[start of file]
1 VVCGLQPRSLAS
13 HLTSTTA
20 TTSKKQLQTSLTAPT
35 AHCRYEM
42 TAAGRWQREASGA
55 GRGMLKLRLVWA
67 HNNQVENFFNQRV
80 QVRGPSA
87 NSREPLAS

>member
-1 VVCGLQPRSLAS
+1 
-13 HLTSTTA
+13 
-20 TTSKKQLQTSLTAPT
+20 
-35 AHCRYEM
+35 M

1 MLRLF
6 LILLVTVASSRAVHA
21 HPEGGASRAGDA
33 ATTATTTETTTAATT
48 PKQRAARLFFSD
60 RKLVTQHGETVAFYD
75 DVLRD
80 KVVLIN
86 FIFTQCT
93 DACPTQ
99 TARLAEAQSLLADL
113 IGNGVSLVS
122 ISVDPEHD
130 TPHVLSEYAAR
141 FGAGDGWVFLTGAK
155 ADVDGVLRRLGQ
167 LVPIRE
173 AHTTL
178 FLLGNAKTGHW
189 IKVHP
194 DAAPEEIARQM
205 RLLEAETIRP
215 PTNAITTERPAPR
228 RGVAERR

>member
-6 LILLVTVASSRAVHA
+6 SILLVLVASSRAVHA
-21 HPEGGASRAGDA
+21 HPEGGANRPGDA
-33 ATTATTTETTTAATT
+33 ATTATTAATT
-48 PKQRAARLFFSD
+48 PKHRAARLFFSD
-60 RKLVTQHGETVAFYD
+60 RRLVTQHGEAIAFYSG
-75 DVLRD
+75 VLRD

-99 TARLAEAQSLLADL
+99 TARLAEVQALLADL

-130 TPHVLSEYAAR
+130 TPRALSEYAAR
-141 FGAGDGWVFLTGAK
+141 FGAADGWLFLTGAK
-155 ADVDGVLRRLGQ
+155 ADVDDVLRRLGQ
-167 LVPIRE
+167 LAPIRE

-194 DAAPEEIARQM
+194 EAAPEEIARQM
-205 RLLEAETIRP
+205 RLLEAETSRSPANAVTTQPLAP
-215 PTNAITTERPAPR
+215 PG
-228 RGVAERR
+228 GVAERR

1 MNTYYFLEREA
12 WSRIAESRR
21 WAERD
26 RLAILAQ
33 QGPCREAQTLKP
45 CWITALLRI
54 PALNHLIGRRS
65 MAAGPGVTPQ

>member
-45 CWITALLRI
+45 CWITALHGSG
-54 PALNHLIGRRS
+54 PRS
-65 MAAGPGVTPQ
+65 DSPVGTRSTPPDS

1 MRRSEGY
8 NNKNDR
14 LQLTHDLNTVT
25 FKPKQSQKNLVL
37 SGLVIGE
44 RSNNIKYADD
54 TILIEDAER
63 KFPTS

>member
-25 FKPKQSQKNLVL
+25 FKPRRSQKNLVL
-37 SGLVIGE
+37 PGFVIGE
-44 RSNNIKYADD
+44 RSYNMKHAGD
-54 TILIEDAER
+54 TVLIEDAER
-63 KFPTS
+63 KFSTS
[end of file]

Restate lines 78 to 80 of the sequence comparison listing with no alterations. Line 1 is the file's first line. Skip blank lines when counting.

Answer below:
33 QGPCREAQTLKP
45 CWITALLRI
54 PALNHLIGRRS